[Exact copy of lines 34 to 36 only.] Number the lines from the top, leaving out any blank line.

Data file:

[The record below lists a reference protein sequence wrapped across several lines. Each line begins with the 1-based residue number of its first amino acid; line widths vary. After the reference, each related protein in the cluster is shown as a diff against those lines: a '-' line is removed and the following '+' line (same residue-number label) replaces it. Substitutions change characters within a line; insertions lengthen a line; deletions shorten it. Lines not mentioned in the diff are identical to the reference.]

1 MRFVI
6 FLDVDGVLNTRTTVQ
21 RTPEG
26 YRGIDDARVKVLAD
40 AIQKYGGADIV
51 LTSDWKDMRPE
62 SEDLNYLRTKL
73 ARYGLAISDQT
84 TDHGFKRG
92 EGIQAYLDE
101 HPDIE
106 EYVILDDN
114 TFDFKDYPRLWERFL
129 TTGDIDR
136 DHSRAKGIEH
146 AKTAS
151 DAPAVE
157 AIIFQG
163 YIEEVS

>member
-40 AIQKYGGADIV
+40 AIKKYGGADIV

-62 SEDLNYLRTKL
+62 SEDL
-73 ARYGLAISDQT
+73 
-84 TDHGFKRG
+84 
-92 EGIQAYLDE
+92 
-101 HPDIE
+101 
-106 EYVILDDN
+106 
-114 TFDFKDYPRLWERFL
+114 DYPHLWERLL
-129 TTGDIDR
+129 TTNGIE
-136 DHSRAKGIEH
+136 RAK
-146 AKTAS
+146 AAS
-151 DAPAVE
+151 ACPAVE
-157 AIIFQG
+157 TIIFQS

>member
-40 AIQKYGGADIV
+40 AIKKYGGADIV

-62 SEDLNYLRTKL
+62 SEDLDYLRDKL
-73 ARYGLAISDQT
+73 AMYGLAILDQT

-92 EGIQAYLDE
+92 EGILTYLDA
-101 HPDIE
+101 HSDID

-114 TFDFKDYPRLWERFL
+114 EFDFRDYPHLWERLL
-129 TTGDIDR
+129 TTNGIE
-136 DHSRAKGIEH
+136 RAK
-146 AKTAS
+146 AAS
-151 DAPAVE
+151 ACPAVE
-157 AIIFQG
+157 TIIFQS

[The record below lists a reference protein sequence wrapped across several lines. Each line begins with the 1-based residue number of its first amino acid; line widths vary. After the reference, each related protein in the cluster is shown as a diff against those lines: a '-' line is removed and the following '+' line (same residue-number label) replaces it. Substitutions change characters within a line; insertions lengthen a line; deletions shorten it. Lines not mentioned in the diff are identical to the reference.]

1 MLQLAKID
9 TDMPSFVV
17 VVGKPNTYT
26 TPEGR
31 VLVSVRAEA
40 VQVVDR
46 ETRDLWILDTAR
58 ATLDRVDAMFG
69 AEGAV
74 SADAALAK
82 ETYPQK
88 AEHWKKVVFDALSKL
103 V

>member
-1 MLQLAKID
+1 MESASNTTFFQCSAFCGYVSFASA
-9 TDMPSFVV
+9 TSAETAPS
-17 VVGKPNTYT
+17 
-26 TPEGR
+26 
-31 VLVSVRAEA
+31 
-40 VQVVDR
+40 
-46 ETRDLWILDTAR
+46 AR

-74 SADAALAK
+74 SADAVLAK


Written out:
-106 EYVILDDN
+106 
-114 TFDFKDYPRLWERFL